Fairy tales with a long shelf life: Are our public libraries in terminal decline? Ken Worpole separates fact from fiction

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The Independent Online
ONE OF the more self-punishing myths of contemporary British intellectual culture is that of 'the decline of the public library', a powerful nostrum that is five parts nostalgia, four parts metropolitan myopia and only one part fact.

Public libraries are a regular Aunt Sally for jaded columnists such as Keith Waterhouse, writing recently in the Daily Mail: 'Nowadays the local library is likely to be a cultural slum, festooned with reams of printout paper and leaflets offering information on the nearest gypsy encampment, its tattered books being gradually edged out by videos and compact discs, its bejeaned, earring-sporting assistants treating their 'customers' to the self-righteous evangelical smile of the Politically Correct, and whining for more 'resources'.'

The Daily Telegraph's Martyn Harris has even issued a call to arms: 'Throw out the video libraries, the 'feminist book' sections, the fragile and expensive children's books and the money-pit micro-computers.'

But this lament for 'the decline of the public library' has no basis in detailed evidence or hard fact. The library service in Britain has its own Library and Information Statistics Unit (Lisu), based at Loughborough University, which each year publishes more facts and figures about public libraries and their users than most people would wish to hear or know. Here are some of them:

Total expenditure on public libraries in the United Kingdom was higher in 1992- 93 than 1982-83, even allowing for inflation.

The number of library service points - that is, permanent libraries, mobile libraries, libraries in hospitals and prisons, et al - rose dramatically from 11,346 in 1981-82 to 19,118 in 1991-92. This was achieved partly by reducing opening hours in some of the larger public libraries, a policy decision one might rightly question, though Scotland witnessed not only an increase in library outlets but also in opening hours in the same decade.

Although the number of books issued in 1991-92 was 12 per cent lower than in 1981-82, audio-visual lending was significantly higher, and visits to libraries for other purposes increased (Redhill and Reigate libraries, for example, now handle more than 3,000 information inquiries a week).

Spending on books compared to audio-visual materials remains in the order of 92 to 8 per cent, hardly the stuff of which Mr Waterhouse's nightmares are made.

The total number of staff employed in public libraries in the UK dropped from 29,397 to 27,956 in the 10-year period under review, a fall of 4.9 per cent, which, when compared with the huge staff cuts in many other areas of employment seems hardly catastrophic.

And in spite of restrictions on local authorities' capital expenditure, more than 300 public libraries were built in the Eighties, some of them genuinely hi-tech centres of light and learning. John Sumsion, director of Lisu, says: 'Overall expenditure on the library service increased by some 10 to 12 per cent between 1982 and 1987, and has stayed virtually constant since 1987.' This is hardly a portrait of terminal institutional decline.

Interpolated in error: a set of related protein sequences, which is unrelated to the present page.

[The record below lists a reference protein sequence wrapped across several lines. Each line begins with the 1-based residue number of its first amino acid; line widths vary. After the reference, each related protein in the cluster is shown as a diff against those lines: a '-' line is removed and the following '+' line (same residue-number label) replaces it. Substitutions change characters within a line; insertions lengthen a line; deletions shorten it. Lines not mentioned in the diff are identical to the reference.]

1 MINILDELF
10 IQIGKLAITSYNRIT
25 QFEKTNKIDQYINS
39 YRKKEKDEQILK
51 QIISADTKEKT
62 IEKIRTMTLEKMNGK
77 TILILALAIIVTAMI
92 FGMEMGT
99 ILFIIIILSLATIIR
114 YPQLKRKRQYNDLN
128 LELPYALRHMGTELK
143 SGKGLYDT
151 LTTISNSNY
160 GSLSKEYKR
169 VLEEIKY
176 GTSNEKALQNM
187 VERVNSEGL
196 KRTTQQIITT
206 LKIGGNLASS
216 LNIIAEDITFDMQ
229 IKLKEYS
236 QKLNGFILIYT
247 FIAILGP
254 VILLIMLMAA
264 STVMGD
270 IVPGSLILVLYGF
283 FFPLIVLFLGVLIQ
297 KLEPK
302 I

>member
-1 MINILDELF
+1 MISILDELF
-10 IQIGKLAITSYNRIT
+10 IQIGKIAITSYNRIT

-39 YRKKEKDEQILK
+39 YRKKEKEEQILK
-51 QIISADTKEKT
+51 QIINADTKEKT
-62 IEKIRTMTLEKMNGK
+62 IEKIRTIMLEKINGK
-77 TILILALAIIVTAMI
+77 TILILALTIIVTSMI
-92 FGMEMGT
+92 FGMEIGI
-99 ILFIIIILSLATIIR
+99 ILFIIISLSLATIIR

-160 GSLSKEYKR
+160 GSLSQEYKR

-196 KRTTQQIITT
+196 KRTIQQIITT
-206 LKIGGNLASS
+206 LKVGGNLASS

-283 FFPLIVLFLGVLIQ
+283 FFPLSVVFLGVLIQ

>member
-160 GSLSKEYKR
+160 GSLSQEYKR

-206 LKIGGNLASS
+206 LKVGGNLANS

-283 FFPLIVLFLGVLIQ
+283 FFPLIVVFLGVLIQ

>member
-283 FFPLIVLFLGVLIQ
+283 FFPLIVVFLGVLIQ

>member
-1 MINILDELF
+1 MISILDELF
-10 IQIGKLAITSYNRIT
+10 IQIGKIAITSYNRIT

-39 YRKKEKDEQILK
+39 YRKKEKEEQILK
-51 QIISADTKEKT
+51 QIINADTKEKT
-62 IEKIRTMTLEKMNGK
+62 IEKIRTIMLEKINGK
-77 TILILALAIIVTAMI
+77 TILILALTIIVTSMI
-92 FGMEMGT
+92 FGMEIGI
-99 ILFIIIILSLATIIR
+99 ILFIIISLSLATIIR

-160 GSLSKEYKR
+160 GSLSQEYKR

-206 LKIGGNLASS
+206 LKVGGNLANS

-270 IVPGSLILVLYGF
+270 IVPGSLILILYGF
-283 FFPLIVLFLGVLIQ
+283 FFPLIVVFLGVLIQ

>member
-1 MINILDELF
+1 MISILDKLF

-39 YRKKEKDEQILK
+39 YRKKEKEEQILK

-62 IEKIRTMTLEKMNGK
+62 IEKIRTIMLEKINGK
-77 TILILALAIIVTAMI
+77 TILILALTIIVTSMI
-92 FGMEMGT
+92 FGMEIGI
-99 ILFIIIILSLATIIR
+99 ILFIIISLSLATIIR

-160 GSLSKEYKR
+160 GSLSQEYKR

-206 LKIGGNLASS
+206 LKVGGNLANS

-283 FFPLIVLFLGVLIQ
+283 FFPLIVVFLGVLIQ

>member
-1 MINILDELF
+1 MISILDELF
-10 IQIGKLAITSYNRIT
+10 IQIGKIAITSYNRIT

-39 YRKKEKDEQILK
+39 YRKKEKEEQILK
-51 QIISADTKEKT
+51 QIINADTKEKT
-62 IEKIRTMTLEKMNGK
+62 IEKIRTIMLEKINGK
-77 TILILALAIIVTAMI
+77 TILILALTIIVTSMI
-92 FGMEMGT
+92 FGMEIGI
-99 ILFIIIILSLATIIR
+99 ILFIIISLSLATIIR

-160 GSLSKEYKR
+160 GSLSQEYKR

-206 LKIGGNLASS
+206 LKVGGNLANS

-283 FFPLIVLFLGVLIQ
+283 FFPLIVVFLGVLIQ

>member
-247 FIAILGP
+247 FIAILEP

Figures alone cannot fully express the central role that the public library plays in everyday British life. It is our most popular and resilient cultural institution, with between 35 and 55 per cent of the population (the figures indicate local and regional variations) using libraries regularly, a pattern that most commercial leisure companies could never hope to emulate.

Unlike many other cultural institutions, libraries are popular with almost all sections of the population, black and white, male and female, rich and poor. They are perceived as safe and neutral cultural territory. In Northern Ireland - where I visited libraries in Belfast and Omagh - the public library was, I was told on several occasions, 'the one place where sectarian religion and politics get left at the door'. On research visits to dozens of libraries throughout Britain in 1992 and 1993, especially those in town centres, I found them packed and buzzing.

Of course, there are problems and dangers ahead. Constant local government reorganisation causes upheavals. Libraries are continually being overwhelmed by the effects of policy decisions made elsewhere, such as care in the community and the massive expansion of further and higher education without parallel expansion of academic libraries and study places.

And there is, ironically, the danger inherent in the loss of professional self-confidence brought about by the constant denigration of provincial public libraries - a modern trahison des clercs - from people who are writing within a great cloud of their own metropolitan unknowing.

Public libraries have helped to sustain the diversity of commercial publishing for more than 100 years - as, for example, large-scale buyers of reference, foreign language, experimental fiction, large-print and children's picture books. More recently they have probably provided the largest single market for spoken-word and avant-garde music recordings. They are now a large supplier of Open Learning materials and on-line computer access to information, particularly for the growing body of students of all ages. They have learnt to promote poetry and new fiction as successfully as their counterparts in commercial book- selling, and have shown themselves to be adept at responding to the complexities of cultural change.

In an era of lifelong learning, public libraries could lead many communities successfully into a new century, as they did once before.

Ken Worpole was one of the authors of the Comedia report 'Borrowed Time? The Future of Public Libraries in the UK', the book version of which is to be published by UCL Press at the end of this year.

(Photograph omitted)